Workplaces often demand that we be flexible in applying our skills in different situations. This really applies in scenarios where workers actually have to move and contort their bodies to actually fit into certain spaces in order to get a job done. The construction industry often calls for such skills, when fixing piping, accessing manholes, entering crawl spaces, pits, equipment housings and tanks. Such locations are considered Confined Spaces. They may come with certain risks, like exposure to toxic substances, electrocution, drowning, and most common, asphyxiation (suffocating).

Due to the hazardous nature of working in such small spaces, OSHA (Occupational Safety and Health Administration) has developed several protocols to enhance the safety of workers carrying out tasks in these conditions. It is both the employers’ and workers’ responsibility to be properly prepared –with both equipment and knowledge. Training is required when working in, or around, confined spaces.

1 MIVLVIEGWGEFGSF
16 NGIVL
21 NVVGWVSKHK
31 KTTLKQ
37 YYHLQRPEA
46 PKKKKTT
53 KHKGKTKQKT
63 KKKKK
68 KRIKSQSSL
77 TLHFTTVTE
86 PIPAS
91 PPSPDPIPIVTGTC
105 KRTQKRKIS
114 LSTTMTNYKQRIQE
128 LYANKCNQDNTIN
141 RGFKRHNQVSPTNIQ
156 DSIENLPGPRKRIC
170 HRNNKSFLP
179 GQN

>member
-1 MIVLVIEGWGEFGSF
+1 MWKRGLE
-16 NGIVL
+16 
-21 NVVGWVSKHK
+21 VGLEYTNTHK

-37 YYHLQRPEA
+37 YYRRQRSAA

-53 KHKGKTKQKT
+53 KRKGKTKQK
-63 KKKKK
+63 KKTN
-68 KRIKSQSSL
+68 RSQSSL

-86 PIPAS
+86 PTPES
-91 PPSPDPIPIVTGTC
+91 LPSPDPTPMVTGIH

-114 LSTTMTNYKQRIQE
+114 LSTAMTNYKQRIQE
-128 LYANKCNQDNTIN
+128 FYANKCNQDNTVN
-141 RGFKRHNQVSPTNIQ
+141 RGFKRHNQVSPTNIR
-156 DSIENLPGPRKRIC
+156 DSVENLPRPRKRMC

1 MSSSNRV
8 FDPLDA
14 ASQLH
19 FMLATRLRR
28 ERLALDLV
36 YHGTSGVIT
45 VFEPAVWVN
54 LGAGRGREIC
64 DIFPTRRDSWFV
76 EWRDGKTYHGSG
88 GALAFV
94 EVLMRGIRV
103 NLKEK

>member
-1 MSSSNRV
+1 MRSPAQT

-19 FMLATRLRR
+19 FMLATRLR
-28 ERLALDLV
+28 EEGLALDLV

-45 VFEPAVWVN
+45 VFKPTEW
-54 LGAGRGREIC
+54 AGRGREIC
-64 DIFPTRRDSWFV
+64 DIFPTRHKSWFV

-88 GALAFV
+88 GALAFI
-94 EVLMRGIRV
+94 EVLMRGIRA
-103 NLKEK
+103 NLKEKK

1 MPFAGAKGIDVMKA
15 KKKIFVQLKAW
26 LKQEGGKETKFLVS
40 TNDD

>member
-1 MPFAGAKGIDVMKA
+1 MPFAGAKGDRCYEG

Book your online confined space training today with Total Equipment Training.

What Is Confined Space Training?

Confined space training is the learning of proper techniques to enable workers to properly and safely work in restricted spaces. These areas are not fit for continuous human occupancy and pose several threats to an individual’s wellbeing.

Confined Space Training

Total Equipment Training offers several OSHA-approved confined space training courses. If you have any questions, our experienced team is able to assist you: contact us today.

How Does OSHA Define Confined Space and Confined Space Training?

OSHA defines confined spaces as work areas that:

  • Are large enough for a worker to enter
  • Have limited means of entry and/or exit
  • Are not designed for continuous occupancy

It should be noted that there is another categorization of confined spaces as defined by OSHA, called ‘permit-required confined space’. Their features are one or more of the following:

  • They contain (or may contain) a hazardous atmosphere
  • Contain material in which an entrant can be engulfed, like water, oil, or sewage